Is this another dotcom bubble?

Round stockmarket numbers are often big occasions. But “this one carries with it quite a bit more baggage” than most, says Ari Levy on

In March 2000, the Nasdaq Composite index eclipsed 5,000, marking the peak of the dotcom bubble. A few days later it began an 80% decline that bottomed out in 2002. So now that the index is finally back to its old high, should we expect a repeat performance?

It’s far less likely than last time. Back then, the Nasdaq 5,000 was “madness”, says Levy – “$5trn of paper wealth waiting to evaporate”. Hopelessly unprofitable companies, such as and Webvan (destined to end up in MoneyWeek’s “dotcom disaster of the week” column), queued up to float.

They were fought over by investors bedazzled by vague promises of future wealth. “If you could fog a mirror, you could go public,” says David Golden of Hambrecht & Quist. Companies were floating at over 30 times revenue in 2000, compared to a long-term average of 5.8.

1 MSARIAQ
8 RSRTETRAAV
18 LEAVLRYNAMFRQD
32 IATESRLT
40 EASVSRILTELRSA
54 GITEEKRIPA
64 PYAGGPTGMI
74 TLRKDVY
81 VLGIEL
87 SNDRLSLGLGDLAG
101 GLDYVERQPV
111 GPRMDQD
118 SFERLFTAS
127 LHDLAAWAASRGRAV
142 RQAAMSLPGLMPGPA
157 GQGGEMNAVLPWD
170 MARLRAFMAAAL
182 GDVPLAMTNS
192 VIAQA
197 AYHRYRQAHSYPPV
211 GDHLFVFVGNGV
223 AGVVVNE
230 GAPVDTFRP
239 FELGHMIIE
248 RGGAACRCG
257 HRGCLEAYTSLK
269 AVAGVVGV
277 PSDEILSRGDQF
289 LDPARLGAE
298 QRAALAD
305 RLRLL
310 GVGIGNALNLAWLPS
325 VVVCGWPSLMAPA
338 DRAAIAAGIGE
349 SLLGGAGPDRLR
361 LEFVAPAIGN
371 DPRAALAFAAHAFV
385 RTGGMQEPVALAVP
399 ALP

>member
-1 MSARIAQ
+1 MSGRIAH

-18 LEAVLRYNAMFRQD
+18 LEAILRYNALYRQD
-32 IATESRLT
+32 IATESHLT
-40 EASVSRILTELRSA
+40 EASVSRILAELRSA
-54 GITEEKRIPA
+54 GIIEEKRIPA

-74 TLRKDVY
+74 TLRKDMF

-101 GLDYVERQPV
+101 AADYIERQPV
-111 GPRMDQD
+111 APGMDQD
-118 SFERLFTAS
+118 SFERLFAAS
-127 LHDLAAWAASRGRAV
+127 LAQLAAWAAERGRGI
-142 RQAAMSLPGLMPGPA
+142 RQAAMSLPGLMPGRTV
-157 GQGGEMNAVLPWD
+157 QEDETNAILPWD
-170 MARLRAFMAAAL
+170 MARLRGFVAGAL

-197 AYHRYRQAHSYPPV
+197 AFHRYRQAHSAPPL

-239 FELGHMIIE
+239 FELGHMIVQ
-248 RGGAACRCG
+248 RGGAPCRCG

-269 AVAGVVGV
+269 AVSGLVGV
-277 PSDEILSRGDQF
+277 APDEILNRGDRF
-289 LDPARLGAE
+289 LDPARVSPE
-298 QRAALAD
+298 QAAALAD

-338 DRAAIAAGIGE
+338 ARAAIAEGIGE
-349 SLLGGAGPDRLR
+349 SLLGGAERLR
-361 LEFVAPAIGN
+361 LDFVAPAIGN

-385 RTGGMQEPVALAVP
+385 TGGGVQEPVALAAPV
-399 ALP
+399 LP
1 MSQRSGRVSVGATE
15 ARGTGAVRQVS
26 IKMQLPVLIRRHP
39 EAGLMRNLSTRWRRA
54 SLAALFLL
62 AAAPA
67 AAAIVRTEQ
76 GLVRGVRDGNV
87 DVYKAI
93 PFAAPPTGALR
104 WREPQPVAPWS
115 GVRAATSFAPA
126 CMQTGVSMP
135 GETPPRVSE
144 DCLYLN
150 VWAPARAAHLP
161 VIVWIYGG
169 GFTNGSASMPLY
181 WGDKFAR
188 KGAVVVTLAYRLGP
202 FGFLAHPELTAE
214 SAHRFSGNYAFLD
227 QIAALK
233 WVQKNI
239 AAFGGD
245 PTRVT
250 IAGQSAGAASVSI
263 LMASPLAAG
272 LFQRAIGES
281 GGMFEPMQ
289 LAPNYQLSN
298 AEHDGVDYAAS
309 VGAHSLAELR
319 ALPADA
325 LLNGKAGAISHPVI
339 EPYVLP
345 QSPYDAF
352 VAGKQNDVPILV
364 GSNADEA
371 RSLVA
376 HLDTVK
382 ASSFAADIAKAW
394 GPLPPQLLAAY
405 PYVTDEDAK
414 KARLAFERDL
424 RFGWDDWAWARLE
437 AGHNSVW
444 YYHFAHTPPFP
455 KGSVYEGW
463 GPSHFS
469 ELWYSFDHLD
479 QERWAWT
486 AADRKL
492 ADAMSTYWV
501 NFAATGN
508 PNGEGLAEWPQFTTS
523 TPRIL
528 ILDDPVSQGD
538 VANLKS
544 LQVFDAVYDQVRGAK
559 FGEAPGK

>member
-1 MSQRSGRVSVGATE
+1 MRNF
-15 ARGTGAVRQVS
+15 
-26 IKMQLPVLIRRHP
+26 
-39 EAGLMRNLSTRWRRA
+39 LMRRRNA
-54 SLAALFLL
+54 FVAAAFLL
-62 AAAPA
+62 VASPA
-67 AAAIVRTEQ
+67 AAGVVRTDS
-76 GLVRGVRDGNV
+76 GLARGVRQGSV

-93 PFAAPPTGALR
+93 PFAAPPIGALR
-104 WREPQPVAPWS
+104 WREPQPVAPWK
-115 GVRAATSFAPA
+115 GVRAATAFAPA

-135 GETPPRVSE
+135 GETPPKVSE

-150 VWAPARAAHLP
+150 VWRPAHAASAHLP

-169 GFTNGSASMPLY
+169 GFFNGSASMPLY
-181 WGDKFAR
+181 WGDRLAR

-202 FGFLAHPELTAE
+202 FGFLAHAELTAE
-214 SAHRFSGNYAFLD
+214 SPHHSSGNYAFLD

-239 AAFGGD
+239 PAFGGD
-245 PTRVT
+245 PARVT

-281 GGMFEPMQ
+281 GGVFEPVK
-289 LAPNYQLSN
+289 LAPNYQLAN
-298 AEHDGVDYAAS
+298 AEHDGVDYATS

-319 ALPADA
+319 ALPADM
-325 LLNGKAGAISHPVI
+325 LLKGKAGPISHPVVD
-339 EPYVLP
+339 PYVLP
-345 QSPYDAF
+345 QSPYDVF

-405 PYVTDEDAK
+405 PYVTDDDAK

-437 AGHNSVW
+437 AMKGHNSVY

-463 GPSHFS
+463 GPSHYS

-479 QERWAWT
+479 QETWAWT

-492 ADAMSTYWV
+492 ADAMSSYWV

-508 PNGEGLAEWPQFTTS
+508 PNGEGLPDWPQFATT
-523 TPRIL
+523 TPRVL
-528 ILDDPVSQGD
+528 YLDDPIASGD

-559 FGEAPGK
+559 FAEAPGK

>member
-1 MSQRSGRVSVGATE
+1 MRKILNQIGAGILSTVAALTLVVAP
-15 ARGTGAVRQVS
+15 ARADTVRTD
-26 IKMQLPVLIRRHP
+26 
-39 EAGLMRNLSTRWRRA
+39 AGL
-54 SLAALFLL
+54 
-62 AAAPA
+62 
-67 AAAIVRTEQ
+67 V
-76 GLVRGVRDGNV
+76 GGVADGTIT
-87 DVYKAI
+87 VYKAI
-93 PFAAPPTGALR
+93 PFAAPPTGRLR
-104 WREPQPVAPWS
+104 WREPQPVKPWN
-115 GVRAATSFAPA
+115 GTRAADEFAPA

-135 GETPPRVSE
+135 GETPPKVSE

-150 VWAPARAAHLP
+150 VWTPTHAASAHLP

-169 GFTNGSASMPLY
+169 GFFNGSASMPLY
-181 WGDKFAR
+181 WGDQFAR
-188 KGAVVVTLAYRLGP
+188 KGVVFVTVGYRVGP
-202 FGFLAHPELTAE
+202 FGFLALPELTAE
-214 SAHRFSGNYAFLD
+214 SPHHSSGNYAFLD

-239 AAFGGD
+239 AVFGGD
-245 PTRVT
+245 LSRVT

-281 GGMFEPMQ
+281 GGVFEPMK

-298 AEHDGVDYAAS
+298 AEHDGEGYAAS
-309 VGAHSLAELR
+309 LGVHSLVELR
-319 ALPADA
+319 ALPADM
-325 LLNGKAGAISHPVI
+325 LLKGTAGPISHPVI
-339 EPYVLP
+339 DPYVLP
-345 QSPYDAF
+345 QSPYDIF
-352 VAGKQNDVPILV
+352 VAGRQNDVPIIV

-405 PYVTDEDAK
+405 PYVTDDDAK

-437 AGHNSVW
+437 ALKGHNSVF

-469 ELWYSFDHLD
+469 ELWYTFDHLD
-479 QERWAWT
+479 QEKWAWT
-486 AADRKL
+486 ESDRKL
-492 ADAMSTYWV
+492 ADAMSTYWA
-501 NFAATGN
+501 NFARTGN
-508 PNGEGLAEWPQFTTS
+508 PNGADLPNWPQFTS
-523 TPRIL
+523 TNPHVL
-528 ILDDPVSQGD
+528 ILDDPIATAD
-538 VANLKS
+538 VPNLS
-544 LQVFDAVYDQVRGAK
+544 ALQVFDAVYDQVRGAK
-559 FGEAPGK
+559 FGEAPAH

This time investors are paying more reasonable valuations for much more reasonable companies. As the Nasdaq’s constituents started to produce earnings and investors became more cautious, valuations fell.

Today the index is on a price-to-earnings ratio of 21, compared to 100 in 2000. Applying that latter valuation to the index today would price it at around 30,000, says Alexander Eule in Barron’s. The flotation frenzy has also died down: 53 tech firms floated last year, down from 371 in 1999. Today, while there is still froth around, Nasdaq 5,000 seems reasonable.

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